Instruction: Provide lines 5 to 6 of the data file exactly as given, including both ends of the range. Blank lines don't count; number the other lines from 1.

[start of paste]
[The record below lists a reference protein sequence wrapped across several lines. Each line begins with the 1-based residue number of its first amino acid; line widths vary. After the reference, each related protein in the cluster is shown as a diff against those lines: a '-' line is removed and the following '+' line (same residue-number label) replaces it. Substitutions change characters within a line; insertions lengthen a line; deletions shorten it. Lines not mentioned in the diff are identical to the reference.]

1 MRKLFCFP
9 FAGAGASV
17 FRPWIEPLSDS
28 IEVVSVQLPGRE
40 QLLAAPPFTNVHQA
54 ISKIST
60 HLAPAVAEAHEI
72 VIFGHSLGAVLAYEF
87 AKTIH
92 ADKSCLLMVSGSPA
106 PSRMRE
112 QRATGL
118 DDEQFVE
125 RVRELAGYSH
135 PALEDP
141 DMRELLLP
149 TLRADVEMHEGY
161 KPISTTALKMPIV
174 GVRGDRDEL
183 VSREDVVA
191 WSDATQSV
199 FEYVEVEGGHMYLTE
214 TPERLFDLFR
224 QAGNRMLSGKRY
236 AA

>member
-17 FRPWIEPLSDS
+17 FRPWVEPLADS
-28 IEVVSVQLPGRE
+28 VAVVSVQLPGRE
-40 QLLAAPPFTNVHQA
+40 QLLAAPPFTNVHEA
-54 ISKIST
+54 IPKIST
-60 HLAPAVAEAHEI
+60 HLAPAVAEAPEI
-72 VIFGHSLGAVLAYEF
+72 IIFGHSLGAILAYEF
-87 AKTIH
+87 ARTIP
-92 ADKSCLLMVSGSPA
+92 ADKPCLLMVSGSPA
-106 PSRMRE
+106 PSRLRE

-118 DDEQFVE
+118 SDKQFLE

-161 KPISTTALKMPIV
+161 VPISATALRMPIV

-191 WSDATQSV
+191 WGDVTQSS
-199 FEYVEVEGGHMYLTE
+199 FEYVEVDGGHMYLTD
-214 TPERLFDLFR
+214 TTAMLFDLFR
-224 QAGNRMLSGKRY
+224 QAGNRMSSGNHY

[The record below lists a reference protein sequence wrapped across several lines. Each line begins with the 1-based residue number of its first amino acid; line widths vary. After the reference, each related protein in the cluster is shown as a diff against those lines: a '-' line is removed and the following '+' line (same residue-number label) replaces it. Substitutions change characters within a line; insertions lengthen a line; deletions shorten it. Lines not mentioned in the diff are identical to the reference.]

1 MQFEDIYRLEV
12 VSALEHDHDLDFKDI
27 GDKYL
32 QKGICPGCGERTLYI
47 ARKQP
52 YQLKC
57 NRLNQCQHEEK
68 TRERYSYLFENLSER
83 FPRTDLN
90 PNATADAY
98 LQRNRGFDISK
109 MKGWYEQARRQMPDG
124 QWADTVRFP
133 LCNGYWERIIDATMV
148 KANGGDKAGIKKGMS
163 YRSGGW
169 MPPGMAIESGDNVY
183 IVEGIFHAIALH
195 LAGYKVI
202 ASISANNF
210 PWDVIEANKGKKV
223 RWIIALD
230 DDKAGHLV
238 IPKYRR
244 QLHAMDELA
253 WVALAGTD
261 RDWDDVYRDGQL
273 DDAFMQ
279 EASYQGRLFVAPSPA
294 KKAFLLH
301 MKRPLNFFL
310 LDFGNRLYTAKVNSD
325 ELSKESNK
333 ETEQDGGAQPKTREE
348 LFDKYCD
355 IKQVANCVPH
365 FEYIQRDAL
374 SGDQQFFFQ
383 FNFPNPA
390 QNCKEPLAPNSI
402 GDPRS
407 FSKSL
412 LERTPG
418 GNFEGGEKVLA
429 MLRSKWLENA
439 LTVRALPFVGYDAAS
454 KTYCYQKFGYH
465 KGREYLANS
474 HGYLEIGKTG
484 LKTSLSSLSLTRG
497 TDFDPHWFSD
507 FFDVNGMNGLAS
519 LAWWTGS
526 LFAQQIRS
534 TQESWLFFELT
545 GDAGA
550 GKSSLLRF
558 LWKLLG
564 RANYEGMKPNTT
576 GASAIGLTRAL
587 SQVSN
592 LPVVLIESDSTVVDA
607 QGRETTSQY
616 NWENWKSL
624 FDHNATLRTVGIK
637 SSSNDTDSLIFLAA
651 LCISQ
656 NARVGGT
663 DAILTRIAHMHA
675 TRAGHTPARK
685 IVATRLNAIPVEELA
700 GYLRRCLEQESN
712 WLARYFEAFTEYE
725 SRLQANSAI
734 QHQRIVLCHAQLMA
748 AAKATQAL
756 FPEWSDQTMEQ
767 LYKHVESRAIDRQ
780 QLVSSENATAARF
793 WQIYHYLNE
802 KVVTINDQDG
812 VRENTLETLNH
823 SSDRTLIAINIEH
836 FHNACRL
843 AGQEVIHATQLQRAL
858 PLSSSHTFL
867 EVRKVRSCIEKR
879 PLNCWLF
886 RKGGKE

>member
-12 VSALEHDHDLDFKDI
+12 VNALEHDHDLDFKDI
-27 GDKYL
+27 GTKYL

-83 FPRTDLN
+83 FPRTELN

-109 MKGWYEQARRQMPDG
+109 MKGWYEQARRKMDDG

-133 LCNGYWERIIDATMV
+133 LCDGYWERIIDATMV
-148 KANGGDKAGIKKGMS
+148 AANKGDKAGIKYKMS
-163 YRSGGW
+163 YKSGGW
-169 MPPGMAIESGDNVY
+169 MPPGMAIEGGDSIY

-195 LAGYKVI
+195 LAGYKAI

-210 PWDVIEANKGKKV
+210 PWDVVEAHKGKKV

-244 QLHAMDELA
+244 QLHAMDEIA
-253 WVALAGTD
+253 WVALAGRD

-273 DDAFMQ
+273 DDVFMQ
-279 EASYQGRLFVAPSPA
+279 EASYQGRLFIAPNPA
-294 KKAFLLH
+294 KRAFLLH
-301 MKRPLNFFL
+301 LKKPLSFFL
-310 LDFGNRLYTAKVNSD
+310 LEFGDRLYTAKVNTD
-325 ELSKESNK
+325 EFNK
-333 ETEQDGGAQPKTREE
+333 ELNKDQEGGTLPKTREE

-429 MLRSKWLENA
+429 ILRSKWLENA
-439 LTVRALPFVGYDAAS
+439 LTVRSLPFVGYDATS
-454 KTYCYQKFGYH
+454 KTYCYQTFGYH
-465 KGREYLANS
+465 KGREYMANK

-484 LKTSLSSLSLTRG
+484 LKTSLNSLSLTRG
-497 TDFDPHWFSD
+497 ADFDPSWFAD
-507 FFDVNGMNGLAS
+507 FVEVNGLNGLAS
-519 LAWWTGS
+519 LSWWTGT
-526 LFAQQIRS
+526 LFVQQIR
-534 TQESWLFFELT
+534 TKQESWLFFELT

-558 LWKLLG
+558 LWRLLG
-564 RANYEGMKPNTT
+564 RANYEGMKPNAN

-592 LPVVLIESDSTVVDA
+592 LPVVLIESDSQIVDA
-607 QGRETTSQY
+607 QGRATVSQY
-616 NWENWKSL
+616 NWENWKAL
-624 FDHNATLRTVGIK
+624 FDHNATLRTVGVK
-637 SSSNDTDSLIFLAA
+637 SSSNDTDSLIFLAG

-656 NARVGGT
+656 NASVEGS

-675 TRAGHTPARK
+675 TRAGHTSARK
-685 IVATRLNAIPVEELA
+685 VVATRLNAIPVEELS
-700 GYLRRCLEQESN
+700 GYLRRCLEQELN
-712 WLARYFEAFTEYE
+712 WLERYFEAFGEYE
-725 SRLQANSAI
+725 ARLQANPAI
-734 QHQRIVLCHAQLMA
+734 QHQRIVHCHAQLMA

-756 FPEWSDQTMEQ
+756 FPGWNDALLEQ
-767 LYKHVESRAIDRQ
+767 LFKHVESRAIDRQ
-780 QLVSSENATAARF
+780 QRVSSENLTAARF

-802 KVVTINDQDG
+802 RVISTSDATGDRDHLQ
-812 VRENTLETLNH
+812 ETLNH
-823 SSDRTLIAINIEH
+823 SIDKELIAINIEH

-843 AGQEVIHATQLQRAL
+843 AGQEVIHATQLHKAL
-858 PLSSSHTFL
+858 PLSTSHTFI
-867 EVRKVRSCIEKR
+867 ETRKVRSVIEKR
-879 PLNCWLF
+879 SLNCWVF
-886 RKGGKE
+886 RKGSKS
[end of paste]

28 IEVVSVQLPGRE
40 QLLAAPPFTNVHQA